Customs and Traditions of Mauritius

Customs and Traditions of Mauritius


According to Countryaah, the population of the republic is approximately 1.12 million people. The first largest ethnic group is the Indo-Mauritians, about 675 thousand people (more than 55%), the second group is the Creoles (approximately 30%). Creoles live, as a rule, in cities and constitute a layer of society of specialists, merchants, petty officials. The population of Mauritius is also made up of Chinese and French. The Chinese, mostly, have their own shops and own gambling business. The French are mainly entrepreneurs and planters.


The official language is considered to be English. But most of the population speaks Creole, French and Chinese.


On the islands of Mauritius, one of the most common religions is Hinduism (about 50%), the second most popular is Catholicism (25%), then Buddhism and other religions. Check agooddir for recent history of Mauritius.


When going to the islands of Mauritius, you need to take with you not only light things, but also windbreakers, as there is often a sharp change in weather. The rains in Mauritius, though not long, but strong.

After sunset in hotels, it is recommended to walk in light trousers and shirts. Outside the beach zone it is forbidden to walk in swimsuits. Walking in a bathing suit through the streets of the city is most often stopped by the police, and it can also cause condemnation from local residents.

When visiting Hindu temples and mosques, dress modestly and take off your shoes at the entrance.

National features

Mauritians come from three different continents. Therefore, national characteristics have a mixture of different cultures, which are united into a single whole. All this diversity of cultures is primarily connected by a single language, rich literature, and even has its own national dance – Sega. This dance is a shaking of the hips and special movements of the feet, accompanied by songs in Creole. There are also many religious holidays on the island.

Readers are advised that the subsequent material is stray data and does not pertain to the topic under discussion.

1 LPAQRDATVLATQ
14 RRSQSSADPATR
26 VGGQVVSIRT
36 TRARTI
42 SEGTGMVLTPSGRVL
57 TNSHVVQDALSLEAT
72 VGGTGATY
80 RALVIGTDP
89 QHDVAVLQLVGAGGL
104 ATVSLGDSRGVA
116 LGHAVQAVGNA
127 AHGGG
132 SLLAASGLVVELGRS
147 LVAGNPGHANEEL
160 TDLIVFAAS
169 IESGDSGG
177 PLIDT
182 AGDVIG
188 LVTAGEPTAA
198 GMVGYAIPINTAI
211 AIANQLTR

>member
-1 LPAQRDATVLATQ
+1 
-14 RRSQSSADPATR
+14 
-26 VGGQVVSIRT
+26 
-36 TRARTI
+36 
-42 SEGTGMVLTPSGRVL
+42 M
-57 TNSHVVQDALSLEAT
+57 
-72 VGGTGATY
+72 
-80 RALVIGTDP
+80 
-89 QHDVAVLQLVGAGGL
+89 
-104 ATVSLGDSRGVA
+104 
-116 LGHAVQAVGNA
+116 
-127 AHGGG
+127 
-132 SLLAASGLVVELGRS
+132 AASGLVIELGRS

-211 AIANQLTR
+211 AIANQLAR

There are national holidays in the Republic of Mauritius:

  • January 1-2 – New Year;
  • May 1 – Labor Day;
  • March 12 – Mauritius Independence Day;

Chinese holidays:

  • January – February: Spring Festival. Always accompanied by noise and bright fireworks. The symbolic color of this holiday is red (the color of happiness). Usually on this day, the inhabitants of the country give red envelopes with money to relatives and friends.
  • January-February: Chinese New Year. It is celebrated 15 days after the end of the Spring Festival. On this day, costumed processions (costumes of lions and dragons) take place on the streets of large cities.
  • September: Mid-Autumn Festival, it is dedicated to the victory of the Chinese over the Mongol invaders. On this day, crescent-shaped sweets are a special gift.

Hindu holidays:

  • January-February: Kavadi is a procession to the temple, with a bamboo tent in which a vessel of milk for the deity is carried. The people participating in the procession are in a trance, and their bodies are decorated with special decorations and needles.
  • February-March: Maha Shivaratri. One of the popular holidays in Mauritius. It is celebrated for five days and ends on the night of Shiva.
  • March: Holi holiday. This holiday consists in dousing and sprinkling each other with dyed powder and water, as well as wishing each other well.
  • October or November: Diwali. Celebrated in honor of the victory of the god Rama over the demon Ravana. This victory signifies the victory of good over evil. On this night, all the inhabitants of the country, regardless of religion, light a lot of candles, open windows and doors to let good luck and happiness into the house.

Muslim and Catholic holidays:

  • April-May: Catholic Easter;
  • November 1: All Saints’ Day;
  • December 25: Catholic Christmas;
  • Ramadan: the dates of the holiday depend on the lunar calendar.

Customs and Traditions of Mauritius

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